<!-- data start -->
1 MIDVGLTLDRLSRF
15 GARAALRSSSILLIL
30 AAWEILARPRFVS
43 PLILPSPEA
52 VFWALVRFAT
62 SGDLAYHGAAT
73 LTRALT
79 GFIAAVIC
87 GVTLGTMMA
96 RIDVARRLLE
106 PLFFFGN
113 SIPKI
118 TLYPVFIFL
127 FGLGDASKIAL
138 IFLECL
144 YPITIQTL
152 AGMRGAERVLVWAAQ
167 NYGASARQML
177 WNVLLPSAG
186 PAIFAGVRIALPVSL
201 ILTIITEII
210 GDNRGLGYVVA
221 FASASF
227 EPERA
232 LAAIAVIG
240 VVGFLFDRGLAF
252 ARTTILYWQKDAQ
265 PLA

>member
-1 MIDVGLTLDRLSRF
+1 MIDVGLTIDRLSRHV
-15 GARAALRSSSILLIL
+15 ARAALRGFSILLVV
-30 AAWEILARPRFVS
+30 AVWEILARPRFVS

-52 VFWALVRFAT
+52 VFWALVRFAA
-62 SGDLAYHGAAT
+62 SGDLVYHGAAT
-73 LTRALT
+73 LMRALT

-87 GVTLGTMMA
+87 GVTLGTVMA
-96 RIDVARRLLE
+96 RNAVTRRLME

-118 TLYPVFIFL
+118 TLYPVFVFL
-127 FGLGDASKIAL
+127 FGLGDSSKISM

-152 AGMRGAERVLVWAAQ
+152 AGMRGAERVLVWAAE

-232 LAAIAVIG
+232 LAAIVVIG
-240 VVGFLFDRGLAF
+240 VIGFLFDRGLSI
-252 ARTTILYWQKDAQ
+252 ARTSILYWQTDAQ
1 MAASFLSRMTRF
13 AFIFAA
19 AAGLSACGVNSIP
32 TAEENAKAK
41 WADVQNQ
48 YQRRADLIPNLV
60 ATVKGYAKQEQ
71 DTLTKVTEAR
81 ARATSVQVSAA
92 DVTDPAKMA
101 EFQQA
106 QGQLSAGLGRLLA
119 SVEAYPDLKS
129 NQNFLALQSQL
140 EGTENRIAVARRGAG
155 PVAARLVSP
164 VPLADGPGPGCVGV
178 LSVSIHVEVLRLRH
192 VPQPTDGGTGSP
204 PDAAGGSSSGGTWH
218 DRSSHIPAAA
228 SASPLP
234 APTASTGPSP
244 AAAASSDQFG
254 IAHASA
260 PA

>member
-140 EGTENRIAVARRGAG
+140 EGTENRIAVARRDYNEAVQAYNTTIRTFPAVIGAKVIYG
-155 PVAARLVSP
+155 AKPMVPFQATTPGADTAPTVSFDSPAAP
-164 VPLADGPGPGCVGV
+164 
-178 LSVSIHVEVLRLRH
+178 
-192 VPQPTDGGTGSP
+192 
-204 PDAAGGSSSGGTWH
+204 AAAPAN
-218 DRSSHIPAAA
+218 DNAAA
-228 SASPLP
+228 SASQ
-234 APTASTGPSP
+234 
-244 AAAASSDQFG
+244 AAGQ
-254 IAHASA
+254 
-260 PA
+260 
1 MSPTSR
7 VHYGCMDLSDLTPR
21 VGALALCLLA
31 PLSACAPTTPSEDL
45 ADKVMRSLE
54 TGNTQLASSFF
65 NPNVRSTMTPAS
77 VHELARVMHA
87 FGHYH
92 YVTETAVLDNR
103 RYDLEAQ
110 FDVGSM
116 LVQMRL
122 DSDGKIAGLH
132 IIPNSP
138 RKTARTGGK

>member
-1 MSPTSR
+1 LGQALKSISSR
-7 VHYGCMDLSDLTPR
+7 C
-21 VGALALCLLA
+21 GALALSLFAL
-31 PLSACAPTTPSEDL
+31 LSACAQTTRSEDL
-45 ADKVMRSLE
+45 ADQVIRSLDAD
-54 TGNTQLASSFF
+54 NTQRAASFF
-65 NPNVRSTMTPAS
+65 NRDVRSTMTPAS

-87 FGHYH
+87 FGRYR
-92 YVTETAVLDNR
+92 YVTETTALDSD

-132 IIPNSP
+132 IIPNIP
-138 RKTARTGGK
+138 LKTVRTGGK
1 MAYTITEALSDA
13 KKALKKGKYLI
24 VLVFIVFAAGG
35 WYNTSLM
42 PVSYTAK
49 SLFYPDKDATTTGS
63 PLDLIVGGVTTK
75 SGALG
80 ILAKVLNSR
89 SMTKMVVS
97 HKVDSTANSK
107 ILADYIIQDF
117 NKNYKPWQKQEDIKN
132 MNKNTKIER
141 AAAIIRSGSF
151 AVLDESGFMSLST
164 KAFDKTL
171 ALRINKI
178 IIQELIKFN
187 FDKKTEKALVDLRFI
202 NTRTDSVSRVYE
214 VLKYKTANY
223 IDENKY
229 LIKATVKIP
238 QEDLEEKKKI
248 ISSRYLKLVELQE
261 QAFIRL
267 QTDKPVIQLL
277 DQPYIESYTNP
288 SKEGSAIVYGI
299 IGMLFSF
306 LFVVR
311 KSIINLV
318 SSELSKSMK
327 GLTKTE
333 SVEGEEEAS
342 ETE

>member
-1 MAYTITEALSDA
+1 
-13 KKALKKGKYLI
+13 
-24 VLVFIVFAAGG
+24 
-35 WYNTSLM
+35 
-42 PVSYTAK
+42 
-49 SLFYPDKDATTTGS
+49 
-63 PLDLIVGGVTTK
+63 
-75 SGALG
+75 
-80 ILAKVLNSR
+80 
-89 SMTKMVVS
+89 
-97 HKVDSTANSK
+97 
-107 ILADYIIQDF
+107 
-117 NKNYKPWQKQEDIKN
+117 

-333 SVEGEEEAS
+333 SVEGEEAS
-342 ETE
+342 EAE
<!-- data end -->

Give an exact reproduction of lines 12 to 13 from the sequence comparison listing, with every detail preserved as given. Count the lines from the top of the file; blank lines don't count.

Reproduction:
113 SIPKI
118 TLYPVFIFL